Some handy phrases to memorize:
“I want to do my best work, and I won’t be able to do that right now.”

“I appreciate hearing your opinion, but I’m not prepared change my mind on this.”

“I’m intrigued by what you’re saying, though I’m not sure how it would work.”

How do I establish boundaries with other people in my extended family and my in-laws?

Boundary-setting is not exclusive to the workplace; it extends to personal relationships as well. Dr. Susan Forward, in her book “Boundaries: When to Say Yes, How to Say No to Take Control of Your Life,” highlights the significance of clearly defining limits within family dynamics. Open conversations, setting expectations, and being firm yet compassionate are crucial when establishing boundaries with extended family members and in-laws.

How do boundary issues relate to “psychological safety” (Dr. Amy Edmondson’s work with Harvard)?

Dr. Amy Edmondson’s groundbreaking work on psychological safety underscores the importance of creating an environment where individuals feel comfortable expressing themselves without fear of reprisal. Establishing boundaries contributes to psychological safety by fostering clear expectations and mutual respect. Research published in the Harvard Business Review suggests that workplaces with strong psychological safety exhibit higher levels of innovation and employee well-being.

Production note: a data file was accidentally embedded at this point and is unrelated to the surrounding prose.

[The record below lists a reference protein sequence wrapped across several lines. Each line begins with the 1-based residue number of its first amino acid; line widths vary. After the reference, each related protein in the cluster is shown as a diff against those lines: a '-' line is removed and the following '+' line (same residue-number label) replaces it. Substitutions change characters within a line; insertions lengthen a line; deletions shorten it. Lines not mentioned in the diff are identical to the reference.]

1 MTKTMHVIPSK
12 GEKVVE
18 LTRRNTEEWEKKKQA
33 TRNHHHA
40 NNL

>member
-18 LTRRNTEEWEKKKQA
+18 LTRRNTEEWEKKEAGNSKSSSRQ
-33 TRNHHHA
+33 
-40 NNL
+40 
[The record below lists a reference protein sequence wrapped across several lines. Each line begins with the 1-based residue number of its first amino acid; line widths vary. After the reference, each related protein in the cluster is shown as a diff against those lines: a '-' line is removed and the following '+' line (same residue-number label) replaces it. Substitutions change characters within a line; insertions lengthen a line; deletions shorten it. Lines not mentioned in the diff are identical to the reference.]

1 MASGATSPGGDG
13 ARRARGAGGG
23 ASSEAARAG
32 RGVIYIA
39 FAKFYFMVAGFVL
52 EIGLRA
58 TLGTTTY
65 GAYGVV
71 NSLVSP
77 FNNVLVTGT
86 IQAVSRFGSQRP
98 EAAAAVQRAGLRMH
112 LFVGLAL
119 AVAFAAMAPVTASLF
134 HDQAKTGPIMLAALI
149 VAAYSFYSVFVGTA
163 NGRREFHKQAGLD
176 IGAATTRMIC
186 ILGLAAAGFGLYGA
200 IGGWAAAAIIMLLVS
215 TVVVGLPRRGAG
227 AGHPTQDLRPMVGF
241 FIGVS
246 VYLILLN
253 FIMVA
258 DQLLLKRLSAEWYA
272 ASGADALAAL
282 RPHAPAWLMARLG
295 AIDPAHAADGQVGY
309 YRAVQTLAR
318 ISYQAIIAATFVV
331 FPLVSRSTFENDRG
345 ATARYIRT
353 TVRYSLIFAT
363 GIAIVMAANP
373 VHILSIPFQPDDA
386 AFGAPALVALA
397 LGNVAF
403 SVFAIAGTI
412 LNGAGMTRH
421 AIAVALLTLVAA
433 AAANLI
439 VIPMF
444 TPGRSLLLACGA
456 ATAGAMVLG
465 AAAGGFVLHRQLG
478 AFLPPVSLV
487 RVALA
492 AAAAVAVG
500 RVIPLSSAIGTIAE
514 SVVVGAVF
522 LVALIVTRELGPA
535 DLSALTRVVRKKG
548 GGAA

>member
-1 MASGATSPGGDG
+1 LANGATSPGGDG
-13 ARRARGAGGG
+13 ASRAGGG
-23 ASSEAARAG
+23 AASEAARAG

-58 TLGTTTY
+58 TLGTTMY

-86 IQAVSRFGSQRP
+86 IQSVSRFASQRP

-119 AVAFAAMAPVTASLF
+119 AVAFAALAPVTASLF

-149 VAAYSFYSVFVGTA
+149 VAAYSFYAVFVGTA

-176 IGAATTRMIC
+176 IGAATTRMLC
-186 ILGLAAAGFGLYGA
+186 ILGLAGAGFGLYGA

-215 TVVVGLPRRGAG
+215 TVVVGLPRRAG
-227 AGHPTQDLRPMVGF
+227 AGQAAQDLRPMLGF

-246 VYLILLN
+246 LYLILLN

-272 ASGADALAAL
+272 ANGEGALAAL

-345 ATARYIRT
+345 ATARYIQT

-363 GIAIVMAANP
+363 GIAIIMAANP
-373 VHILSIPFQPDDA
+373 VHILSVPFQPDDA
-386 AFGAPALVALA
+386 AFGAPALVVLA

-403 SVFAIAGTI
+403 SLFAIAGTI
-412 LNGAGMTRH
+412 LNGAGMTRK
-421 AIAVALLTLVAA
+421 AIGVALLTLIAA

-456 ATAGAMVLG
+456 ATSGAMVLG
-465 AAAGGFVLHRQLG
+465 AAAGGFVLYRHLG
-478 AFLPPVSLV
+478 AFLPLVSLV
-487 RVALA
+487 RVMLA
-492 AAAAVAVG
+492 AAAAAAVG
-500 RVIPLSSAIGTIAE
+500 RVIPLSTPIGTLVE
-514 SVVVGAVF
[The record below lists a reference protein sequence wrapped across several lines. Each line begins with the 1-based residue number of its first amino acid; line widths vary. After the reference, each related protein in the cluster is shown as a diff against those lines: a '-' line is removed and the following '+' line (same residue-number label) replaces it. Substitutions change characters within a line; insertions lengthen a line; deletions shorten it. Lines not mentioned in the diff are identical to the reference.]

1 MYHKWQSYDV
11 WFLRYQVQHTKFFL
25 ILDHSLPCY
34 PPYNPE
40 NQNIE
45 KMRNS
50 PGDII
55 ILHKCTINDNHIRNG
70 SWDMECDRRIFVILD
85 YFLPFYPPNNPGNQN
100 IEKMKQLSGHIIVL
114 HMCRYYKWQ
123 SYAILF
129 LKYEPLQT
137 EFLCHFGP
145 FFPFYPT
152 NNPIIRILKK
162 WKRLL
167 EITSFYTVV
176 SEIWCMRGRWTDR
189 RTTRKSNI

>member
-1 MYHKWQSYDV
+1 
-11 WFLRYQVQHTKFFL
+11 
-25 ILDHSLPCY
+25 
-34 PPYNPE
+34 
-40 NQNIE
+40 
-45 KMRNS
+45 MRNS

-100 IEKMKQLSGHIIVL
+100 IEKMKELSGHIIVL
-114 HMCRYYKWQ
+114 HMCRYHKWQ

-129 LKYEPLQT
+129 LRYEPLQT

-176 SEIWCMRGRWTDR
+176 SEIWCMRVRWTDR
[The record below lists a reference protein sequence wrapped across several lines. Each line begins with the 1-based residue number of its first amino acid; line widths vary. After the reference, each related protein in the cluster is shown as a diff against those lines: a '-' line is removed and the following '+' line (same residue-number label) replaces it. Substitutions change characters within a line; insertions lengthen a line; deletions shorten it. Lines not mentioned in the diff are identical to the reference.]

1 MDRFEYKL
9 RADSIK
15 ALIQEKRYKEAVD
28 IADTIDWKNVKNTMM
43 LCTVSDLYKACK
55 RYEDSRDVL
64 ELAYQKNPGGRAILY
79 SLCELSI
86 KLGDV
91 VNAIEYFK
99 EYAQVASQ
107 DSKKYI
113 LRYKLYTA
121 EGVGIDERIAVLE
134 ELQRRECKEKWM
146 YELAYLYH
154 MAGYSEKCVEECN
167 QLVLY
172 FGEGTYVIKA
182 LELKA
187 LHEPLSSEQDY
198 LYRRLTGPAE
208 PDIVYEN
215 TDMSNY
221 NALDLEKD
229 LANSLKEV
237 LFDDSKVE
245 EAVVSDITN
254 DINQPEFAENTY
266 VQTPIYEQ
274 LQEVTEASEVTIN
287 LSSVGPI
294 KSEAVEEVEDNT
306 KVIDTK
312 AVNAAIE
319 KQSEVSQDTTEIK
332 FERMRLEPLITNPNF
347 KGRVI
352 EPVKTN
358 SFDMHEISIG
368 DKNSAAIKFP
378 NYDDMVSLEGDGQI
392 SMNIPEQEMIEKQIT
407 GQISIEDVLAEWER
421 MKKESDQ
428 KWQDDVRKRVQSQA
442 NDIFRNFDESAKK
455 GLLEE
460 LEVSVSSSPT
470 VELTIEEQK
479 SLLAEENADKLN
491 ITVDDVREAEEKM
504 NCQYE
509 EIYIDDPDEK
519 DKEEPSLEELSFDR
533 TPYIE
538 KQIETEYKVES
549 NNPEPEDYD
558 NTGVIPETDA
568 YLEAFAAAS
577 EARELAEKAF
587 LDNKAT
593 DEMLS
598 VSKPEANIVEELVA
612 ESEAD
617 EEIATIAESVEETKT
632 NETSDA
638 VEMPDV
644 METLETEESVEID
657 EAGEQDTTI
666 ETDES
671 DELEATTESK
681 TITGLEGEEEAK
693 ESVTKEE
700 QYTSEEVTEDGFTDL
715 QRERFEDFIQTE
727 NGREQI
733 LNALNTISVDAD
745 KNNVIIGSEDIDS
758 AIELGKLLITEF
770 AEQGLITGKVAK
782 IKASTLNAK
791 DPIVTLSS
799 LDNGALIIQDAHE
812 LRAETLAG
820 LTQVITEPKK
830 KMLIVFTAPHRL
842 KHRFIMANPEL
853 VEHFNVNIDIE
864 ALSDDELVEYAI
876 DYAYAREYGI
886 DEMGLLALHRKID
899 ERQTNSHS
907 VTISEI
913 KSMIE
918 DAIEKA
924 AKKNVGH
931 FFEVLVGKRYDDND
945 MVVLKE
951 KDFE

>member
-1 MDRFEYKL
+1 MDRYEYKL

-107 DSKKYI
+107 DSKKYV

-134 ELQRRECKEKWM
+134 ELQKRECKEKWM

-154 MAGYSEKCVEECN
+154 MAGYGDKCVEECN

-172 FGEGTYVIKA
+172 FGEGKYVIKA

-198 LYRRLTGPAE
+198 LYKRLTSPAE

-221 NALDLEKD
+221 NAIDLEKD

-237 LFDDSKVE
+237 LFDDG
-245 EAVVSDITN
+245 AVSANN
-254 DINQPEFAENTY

How to say “No” at work politely and with conviction.

Assertively saying “no” requires practice and confidence. Dr. William Ury’s research on negotiation and communication strategies, outlined in “Getting to Yes with Yourself: And Other Worthy Opponents,” recommends using “I” statements, expressing appreciation, and offering alternatives when declining requests. By framing the response positively and maintaining a collaborative tone, individuals can decline tasks without damaging relationships.

Navigating boundary issues at work is a crucial aspect of personal and professional development. By understanding the root causes of people-pleasing tendencies, acknowledging feelings of guilt, and implementing effective communication strategies, individuals can establish and maintain healthy boundaries in the workplace and beyond.

Remember that professional success, in all of its forms, will come much more naturally when you are effectively able to maintain your boundaries with your boss, managers, co-workers and beyond.

Related Posts